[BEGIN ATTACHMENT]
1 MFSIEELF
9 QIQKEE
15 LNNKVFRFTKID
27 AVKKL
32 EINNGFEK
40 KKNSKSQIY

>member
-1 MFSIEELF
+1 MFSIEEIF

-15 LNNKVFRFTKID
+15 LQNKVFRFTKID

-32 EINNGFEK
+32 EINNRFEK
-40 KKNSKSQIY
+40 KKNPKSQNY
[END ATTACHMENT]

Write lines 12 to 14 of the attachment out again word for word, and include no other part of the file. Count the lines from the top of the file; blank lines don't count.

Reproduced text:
-32 EINNGFEK
+32 EINNRFEK
-40 KKNSKSQIY